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Chinese Foreign Minister Wang Yi has snapped back at Western politicians voicing support for democratic reform in Hong Kong, reiterating Beijing’s insistence that foreign countries should keep out of what China considers a domestic problem.

Speaking before his meeting Wednesday with U.S. Secretary of State John Kerry, who urged Wang’s government to heed the calls of Hong Kong’s protesters, Wang told reporters that the Obama Administration’s input was unwelcome, calling on Washington and other governments to “respect China’s sovereignty.”

Beijing has “very formally and clearly stated its position: Hong Kong affairs are China’s internal affairs,” said the high-ranking Chinese official.

Wang’s comments on Wednesday are familiar, as China’s Communist Party is seldom friendly to the U.S. weighing in on its human-rights record. Washington has sought to strike a balance between chastising China for a litany of oppressive domestic policies while developing extensive economic ties with the world’s most populous nation.

“The U.S. finds it very difficult to talk about democracy with China,” says Maya Wang, a Hong Kong–based researcher for Human Rights Watch. “But this is an opportunity, when you have thousands of protesters on the ground showing strong support for democracy.”

Since Sunday, tens of thousands of Hong Kong residents have donned yellow ribbons and raised umbrellas — adopted as the movement’s symbol after they were used to fend off police pepper spray — across some of this cosmopolitan city’s busiest districts.

They are demanding that Hong Kong’s leader, Chief Executive (CE) Leung Chun-ying, steps down, and that voters be given the right to freely choose their own CE in 2017. While Beijing has agreed to a popular vote, an Aug. 31 statement insisted that the list of just two or three candidates must first be approved a nomination committee plump with Chinese Communist Party loyalists.

HRW’s Wang suggested that a possible compromise could be reached if Beijing conceded to restaff the nomination committee to better represent Hong Kongers’ interests. “If the U.S. is serious about these issues, then they must speak out for Hong Kong,” she adds.

Later on Wednesday, Foreign Minister Wang met with U.S. President Barack Obama and National Security Adviser Susan Rice, both of whom “expressed their hope that differences between Hong Kong authorities and protesters will be addressed peacefully,” according to a readout from the meeting.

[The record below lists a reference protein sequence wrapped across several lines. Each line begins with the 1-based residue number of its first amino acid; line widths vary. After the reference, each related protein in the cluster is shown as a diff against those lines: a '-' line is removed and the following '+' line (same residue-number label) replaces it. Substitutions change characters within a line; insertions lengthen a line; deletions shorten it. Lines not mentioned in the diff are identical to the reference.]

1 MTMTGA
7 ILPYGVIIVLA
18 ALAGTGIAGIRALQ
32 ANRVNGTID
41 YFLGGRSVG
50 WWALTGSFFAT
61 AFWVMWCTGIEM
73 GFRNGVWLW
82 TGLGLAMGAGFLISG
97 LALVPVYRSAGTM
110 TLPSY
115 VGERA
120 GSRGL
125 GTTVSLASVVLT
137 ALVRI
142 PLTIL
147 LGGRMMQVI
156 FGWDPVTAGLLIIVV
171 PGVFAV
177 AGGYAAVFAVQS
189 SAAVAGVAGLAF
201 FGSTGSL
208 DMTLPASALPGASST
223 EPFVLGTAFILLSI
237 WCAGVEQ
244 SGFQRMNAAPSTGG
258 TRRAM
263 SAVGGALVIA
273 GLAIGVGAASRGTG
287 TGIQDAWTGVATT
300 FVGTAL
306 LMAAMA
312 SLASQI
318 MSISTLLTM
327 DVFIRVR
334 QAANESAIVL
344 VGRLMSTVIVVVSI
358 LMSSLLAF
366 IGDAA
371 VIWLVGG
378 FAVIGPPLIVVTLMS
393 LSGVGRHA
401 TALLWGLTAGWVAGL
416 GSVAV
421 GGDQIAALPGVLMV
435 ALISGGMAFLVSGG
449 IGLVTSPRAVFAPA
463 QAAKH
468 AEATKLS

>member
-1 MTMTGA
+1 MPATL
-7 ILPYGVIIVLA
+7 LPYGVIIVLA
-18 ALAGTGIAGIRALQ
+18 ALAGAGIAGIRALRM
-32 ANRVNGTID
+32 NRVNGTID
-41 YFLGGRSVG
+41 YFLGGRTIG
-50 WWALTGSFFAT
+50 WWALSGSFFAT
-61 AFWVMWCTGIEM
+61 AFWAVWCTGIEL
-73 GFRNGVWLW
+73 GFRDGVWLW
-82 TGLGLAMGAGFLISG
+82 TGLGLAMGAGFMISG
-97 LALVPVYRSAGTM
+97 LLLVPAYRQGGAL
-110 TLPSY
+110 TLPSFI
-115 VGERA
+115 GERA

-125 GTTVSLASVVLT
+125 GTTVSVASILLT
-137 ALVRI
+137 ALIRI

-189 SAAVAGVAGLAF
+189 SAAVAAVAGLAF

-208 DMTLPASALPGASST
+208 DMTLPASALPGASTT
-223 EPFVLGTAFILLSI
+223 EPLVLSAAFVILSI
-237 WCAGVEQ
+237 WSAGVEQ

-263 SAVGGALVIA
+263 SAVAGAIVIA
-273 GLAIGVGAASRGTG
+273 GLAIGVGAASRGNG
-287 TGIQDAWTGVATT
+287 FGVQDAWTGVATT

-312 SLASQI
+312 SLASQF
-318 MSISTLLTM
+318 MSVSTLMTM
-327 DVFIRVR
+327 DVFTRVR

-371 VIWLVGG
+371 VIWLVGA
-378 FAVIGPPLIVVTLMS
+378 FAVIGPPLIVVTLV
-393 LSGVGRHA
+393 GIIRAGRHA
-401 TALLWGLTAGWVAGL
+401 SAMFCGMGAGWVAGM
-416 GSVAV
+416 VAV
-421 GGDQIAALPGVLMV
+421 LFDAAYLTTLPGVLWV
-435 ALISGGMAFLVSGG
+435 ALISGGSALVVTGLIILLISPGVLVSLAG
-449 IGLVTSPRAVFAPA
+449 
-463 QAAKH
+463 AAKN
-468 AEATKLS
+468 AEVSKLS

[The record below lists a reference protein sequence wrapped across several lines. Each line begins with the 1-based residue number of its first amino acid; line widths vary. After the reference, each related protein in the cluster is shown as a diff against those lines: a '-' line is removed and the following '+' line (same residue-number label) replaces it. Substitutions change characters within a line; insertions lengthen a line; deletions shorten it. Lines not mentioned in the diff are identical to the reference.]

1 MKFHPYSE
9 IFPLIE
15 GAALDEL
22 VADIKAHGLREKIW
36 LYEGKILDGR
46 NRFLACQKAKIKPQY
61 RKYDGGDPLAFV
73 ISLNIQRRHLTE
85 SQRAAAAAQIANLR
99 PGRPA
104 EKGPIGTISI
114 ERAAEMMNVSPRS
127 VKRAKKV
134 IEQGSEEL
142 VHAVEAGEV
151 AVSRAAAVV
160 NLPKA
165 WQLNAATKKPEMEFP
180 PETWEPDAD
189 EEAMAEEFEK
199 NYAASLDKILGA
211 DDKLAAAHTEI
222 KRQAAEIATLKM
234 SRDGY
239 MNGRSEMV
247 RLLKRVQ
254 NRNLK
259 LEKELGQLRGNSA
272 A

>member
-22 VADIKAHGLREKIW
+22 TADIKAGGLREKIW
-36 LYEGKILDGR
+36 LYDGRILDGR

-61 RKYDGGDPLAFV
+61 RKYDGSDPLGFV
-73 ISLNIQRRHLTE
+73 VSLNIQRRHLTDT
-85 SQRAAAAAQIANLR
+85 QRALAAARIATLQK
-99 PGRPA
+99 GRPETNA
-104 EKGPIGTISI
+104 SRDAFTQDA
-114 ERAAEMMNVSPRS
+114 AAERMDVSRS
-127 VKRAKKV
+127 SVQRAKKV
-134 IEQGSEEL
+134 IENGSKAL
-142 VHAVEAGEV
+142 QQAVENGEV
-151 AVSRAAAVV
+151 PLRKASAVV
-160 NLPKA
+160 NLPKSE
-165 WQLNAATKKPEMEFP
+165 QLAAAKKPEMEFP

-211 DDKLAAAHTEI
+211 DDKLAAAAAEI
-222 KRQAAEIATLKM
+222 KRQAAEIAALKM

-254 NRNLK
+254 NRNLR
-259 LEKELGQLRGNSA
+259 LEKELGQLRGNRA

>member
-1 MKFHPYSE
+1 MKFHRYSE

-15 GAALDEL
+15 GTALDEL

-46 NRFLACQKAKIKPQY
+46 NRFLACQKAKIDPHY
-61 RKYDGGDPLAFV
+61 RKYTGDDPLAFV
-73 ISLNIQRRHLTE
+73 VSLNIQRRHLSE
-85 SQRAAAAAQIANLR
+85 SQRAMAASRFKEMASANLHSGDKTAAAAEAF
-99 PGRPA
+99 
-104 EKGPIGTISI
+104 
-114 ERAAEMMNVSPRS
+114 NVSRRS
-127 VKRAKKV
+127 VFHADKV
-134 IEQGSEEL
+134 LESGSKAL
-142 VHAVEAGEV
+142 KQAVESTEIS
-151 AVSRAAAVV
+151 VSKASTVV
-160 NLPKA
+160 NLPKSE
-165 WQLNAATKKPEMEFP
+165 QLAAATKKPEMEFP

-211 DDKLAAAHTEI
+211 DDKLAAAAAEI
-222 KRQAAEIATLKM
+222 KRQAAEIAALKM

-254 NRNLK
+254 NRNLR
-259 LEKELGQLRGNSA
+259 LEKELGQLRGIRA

The original purpose of the Washington meetings was to prepare for Obama’s much anticipated November visit to China, where he will meet with Chinese President Xi Jinping. The two leaders are expected to discuss collaboration on several global issues, including the Ebola epidemic and the rise of the Islamic State of Iraq and Greater Syria (ISIS).

Beijing has accused the U.S. and other foreign powers — including Britain, which returned Hong Kong to China in 1997 — of inciting the ongoing pro-democracy protests. A cartoon shared on social media in China showed a grim reaper Uncle Sam knocking on Hong Kong’s proverbial door and bellowing, “Open up! Democracy is here!” while blood pooled out of nearby doors marked Syria and Iraq, among others.

“Of course, the complication with the U.S. making a stand is that Beijing is already trying to blame this all on foreign hostile forces,” says William Nee, a Hong Kong–based researcher at Amnesty International. “But the U.S. should not be deterred by that.”

“This is a critical moment for Hong Kong,” he adds, “and the international community must voice its support.”

Those thronging Hong Kong’s sweltering streets appear eager for foreign governments to lean hard on China. Earlier this week, young protesters in the pulsing retail district of Causeway Bay knelt under a yellow umbrella and crafted pro-democracy signs in multiple languages, including Hindi, Korean, German, and French, as well as Cantonese and English.

“We cannot do this on our own,” said university student Ng Yuen-mei, 23. “We need the attention of the world.”

— Video by Helen Regan / Hong Kong

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